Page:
Over the last several years, I have met with commanders and fighters from Iraq’s Popular Mobilization Forces (al-hashd al-sha’abi, or PMF), an umbrella organization of some 50 paramilitary groups, to hear about their perspectives on the situation in Iraq. Last month, I re-visited a leader whom I hadn’t seen in some time. As I walked into the room, I noticed that he no longer wore army fatigues — instead, he was in a suit. He joked that things had changed, and he was now returning to politics.
He is not the only one. The PMF have become much more than a group of militias, now seeking to establish a legitimate institutional presence and play a role in politics and the economy, against the backdrop of a fragile Iraqi state that remains weak after the fall of ISIL.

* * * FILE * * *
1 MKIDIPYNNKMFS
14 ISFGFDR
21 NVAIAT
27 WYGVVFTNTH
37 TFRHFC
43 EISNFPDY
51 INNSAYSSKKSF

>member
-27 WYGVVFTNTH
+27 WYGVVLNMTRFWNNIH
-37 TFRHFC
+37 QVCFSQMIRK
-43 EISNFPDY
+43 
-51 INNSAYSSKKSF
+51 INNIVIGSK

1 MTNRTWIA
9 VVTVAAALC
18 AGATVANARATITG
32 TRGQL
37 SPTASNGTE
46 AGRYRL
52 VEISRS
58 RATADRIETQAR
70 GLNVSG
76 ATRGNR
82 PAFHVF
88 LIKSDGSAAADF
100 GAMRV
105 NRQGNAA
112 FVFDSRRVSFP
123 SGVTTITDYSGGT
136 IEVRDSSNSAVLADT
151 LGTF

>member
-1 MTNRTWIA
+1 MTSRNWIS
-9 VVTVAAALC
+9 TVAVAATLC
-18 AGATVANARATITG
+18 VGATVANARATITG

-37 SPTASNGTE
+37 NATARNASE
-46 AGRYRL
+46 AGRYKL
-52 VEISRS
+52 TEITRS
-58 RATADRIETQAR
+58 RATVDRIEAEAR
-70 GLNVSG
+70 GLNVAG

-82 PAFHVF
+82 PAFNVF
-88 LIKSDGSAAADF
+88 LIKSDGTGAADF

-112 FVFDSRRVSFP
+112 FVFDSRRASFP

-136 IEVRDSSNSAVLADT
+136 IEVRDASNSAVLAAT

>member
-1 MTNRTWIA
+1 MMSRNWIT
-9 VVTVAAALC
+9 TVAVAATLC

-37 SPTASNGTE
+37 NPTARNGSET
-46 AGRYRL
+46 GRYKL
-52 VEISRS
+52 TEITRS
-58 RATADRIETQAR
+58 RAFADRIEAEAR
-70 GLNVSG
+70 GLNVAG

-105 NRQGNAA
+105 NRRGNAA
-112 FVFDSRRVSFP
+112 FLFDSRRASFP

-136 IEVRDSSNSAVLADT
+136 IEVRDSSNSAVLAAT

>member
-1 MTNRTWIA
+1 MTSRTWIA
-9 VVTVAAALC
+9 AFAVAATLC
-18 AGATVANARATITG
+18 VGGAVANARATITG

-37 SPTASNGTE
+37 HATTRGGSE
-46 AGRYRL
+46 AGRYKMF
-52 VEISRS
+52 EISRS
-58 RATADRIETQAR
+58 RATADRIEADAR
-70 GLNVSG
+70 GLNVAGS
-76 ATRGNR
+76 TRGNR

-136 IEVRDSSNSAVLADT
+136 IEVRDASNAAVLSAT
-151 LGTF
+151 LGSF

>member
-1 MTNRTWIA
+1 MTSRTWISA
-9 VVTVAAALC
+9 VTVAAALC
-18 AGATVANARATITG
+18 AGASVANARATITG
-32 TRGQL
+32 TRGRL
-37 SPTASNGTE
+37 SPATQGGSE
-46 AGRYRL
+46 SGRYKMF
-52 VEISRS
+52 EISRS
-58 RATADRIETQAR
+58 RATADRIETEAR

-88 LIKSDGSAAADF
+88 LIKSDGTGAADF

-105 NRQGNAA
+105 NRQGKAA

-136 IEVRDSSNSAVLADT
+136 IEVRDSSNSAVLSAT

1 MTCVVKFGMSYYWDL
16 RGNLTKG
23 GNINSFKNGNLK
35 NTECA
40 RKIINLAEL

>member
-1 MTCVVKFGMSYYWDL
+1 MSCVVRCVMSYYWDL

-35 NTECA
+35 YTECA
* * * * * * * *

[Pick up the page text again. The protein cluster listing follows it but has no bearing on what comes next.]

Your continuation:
A critical aspect of the state rebuilding process is reforming the security sector, which collapsed in 2014 when a few thousand fighters took over one-third of Iraq. During the 3-year fight against ISIL, a number of armed groups — united in opposition to a common enemy but not in command structure or vision — emerged in place of the struggling state armed forces. Although the Iraqi armed forces have since recovered, the state’s weakness has allowed many of these paramilitary groups continue to control territory in liberated areas from Mosul to Kirkuk.
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